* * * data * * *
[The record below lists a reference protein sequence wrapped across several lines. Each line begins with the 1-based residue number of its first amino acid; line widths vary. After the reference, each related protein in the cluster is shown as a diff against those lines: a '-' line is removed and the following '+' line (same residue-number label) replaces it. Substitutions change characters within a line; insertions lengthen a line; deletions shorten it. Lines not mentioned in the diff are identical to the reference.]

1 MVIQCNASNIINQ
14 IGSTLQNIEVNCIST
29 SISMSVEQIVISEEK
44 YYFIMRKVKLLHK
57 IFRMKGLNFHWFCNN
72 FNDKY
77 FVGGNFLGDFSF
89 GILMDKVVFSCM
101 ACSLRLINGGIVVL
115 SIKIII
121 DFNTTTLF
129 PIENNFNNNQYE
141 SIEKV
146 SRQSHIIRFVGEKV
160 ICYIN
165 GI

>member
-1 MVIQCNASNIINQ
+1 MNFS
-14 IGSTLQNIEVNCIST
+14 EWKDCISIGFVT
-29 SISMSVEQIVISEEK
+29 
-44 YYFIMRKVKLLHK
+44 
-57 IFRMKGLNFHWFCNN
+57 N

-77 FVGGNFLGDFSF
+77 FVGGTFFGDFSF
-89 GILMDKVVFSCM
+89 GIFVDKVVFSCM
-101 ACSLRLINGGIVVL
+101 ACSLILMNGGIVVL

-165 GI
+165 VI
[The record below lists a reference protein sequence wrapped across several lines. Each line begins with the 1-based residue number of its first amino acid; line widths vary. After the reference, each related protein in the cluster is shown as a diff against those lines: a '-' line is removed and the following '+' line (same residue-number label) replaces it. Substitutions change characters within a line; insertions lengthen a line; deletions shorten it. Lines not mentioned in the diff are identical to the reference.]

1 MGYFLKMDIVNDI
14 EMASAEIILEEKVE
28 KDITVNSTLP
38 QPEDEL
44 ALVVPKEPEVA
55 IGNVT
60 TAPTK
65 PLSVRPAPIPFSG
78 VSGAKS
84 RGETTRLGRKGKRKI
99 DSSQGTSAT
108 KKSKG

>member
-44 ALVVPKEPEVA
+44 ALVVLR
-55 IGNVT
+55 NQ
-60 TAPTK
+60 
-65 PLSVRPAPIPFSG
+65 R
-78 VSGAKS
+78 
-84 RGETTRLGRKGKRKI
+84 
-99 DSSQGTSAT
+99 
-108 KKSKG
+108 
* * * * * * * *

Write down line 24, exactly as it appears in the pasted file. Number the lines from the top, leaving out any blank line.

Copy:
+29 